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Publication numberUS8061478 B2
Publication typeGrant
Application numberUS 12/436,643
Publication dateNov 22, 2011
Filing dateMay 6, 2009
Priority dateMay 6, 2008
Also published asCA2665352A1, US20090277717
Publication number12436643, 436643, US 8061478 B2, US 8061478B2, US-B2-8061478, US8061478 B2, US8061478B2
InventorsJean Drouin
Original AssigneeModerco Inc.
Export CitationBiBTeX, EndNote, RefMan
External Links: USPTO, USPTO Assignment, Espacenet
Acoustic face of polymer and embedded coarse aggregates and an acoustic panel assembly
US 8061478 B2
Abstract
Described is an acoustic face comprising a solid polymer resin and coarse aggregates embedded within the solid polymer resin, and an acoustic panel assembly comprising at least one frame with a central opening in which a pair of the acoustic faces are mountable in opposed and spaced-apart relation to each other. The coarse aggregates of the acoustic face and panel assembly enable the acoustics to benefit highly from the mass law, efficient manufacturing and cost savings on materials.
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Claims(31)
1. An acoustic face comprising a cured solid foam-type polymer resin and coarse aggregates embedded within the solid foam-type polymer resin, wherein the coarse aggregates have a density greater than the density of the polymer resin, wherein the coarse aggregates are embedded within the polymer resin when the latter is in a flowable form prior to curing such that the acoustic face is an integral one-piece structure and wherein the foam-type polymer resin fills the interstitial space between the coarse aggregates providing flexibility.
2. The acoustic face of claim 1, wherein the coarse aggregates are sized between about 3 mm and about 13 mm.
3. The acoustic face of claim 1, wherein the coarse aggregates are sized between about 3 mm and about 25.4 mm.
4. The acoustic face of claim 1, wherein the coarse aggregates have a range of different sizes.
5. The acoustic face of claim 1, wherein the coarse aggregates are sized to at most the thickness of the acoustic face.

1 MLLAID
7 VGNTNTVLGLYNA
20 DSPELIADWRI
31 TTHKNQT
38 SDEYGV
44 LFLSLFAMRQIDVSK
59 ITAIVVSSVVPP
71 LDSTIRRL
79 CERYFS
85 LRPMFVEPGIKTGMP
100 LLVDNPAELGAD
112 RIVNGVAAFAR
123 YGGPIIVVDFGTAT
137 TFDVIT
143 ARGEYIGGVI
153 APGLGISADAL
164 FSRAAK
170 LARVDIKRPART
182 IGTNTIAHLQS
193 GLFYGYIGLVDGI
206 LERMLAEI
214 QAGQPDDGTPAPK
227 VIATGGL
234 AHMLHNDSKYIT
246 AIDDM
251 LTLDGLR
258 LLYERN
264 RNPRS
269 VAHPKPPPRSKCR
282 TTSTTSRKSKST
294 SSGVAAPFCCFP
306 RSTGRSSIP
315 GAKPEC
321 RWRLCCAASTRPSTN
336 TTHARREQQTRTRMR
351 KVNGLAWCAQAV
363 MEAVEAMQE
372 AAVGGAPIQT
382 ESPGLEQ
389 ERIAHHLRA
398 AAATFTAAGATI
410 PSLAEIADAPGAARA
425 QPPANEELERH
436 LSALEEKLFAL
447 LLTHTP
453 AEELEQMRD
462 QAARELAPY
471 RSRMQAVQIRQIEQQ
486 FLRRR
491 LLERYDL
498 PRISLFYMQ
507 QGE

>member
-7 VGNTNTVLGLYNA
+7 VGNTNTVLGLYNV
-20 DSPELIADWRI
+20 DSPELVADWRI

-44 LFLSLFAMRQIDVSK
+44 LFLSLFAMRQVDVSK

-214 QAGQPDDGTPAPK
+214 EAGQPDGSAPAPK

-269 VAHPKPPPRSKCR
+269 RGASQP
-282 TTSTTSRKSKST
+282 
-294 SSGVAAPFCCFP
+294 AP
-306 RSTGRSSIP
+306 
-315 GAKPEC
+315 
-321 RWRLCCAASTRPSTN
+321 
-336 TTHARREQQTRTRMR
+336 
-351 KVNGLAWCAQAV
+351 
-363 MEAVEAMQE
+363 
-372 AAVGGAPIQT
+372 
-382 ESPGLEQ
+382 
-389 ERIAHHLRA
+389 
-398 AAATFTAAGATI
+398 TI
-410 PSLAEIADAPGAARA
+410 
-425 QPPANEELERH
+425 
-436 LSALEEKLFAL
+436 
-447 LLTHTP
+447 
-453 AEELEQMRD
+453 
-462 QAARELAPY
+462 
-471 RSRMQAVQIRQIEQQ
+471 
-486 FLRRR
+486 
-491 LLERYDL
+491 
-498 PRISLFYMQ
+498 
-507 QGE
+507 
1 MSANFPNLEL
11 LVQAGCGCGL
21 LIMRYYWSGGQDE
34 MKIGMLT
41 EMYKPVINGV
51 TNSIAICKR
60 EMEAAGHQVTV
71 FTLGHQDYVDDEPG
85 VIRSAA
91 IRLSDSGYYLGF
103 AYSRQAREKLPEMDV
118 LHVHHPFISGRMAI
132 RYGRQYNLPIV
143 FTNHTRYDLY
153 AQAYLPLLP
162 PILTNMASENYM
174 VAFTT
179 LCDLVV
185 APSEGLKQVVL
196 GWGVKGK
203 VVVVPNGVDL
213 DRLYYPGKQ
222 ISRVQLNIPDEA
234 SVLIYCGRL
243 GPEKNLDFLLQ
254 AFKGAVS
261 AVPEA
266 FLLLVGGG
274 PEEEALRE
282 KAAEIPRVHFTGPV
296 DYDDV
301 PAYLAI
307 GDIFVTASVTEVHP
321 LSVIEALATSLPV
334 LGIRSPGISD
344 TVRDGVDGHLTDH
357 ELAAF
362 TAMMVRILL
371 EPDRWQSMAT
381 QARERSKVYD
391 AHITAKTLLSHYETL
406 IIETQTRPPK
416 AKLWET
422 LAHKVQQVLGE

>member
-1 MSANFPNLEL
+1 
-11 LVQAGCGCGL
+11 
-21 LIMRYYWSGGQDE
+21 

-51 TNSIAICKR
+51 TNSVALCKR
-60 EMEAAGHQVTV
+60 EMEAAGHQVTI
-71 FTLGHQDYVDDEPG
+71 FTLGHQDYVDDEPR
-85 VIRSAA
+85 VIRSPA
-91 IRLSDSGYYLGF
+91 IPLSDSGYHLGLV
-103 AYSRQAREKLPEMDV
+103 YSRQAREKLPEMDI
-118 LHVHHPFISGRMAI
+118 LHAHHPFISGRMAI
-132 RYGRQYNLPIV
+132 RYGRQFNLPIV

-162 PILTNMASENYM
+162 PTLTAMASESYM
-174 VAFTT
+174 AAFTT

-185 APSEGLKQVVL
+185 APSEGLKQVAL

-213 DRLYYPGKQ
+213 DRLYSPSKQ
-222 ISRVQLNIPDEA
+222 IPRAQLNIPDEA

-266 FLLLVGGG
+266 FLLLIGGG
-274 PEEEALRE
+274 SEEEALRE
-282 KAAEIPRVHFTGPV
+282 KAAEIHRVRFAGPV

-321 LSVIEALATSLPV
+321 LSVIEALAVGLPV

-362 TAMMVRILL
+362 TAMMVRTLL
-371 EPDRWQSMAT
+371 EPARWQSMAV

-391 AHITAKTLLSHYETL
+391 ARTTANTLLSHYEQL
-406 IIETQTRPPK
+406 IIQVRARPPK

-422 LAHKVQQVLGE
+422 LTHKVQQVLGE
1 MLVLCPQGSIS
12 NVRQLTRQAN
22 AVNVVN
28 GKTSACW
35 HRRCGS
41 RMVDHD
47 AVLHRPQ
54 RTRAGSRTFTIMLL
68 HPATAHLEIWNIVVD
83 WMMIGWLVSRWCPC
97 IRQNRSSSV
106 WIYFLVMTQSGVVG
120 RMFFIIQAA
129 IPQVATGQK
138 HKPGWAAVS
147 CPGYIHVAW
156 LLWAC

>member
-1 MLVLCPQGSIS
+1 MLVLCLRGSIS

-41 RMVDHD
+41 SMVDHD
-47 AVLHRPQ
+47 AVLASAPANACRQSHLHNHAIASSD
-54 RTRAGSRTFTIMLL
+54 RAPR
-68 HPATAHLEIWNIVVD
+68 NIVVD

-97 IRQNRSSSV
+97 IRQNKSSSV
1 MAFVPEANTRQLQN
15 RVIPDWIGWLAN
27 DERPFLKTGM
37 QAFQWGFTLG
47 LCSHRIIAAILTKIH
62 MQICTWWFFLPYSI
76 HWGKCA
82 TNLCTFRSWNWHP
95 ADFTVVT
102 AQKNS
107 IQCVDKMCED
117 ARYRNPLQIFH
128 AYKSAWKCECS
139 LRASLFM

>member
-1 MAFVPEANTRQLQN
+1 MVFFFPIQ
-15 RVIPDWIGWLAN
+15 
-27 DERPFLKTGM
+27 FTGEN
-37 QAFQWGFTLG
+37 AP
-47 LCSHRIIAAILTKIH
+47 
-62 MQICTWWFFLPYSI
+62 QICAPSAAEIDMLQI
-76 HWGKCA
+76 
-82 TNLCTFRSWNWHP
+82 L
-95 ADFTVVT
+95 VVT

6. The acoustic face of claim 1, wherein the coarse aggregates are spherical, semi-spherical, square or semi-square, or a combination thereof.
7. The acoustic face of claim 1, wherein the coarse aggregates are present in over about 80 wt % relative to the overall weight of the face.
8. The acoustic face of claim 1, wherein the coarse aggregates are present in over 90 wt % relative to the overall weight of the face.
9. The acoustic face of claim 1, wherein the coarse aggregates are present in up to about 96 wt % relative to the overall weight of the face.
10. The acoustic face of claim 1, wherein the coarse aggregates are distributed randomly and evenly within the polymer resin.
11. The acoustic face of claim 1, wherein the coarse aggregates are mineral based or metal based or a combination thereof.
12. The acoustic face of claim 1, wherein the coarse aggregates comprise marble, granite, limestone or quarry stones, or a mixture thereof.
13. The acoustic face of claim 1, wherein the foam-type polymer is polyurethane.
14. The acoustic face of claim 1, where the face is sized to have dimensions including a thickness of about ⅜ inch to about 1 inch, a length of about 24 inches to about 54 inches, and a width of about 1 foot to about 30 feet.
15. The acoustic face of claim 1, further comprising a connector having an end embedded within the foam-type solid polymer resin.
16. The acoustic face of claim 15, wherein the end of the connector extends into the foam-type solid polymer resin at an oblique angle relative to a surface of the acoustic face.
17. An acoustic panel assembly comprising:
at least one frame defining a central opening; and
a pair of the acoustic faces as defined in claim 1, mountable in opposed and spaced-apart relation to each other within the opening of one of the at least one frame.
18. The acoustic panel assembly of claim 17, further comprising mineral wool provided in between the pair of the acoustic faces.
19. The acoustic panel assembly of claim 18, wherein the mineral wool is rock wool.
20. The acoustic panel assembly of claim 17, further comprising a securing mechanism for securing at least one of the acoustic faces within the corresponding frame.
21. The acoustic panel assembly of claim 20, wherein the securing mechanism comprises a connector with first and second ends, the first end being connected to the frame and the second end being embedded within the solid polymer resin of the acoustic face.
22. The acoustic panel assembly of claim 21, wherein the second end comprises an anchor element extending into the polymer resin at an oblique angle relative to a surface of the acoustic faces.
23. The acoustic panel assembly of claim 21, wherein the first end extends along an edge of the face, the second end extends along a flat surface of the face.
24. The acoustic panel assembly of claim 17, wherein the at least one frame comprises two frames and the panel assembly further comprises a mounting mechanism for mounting the two frames together in coplanar relation.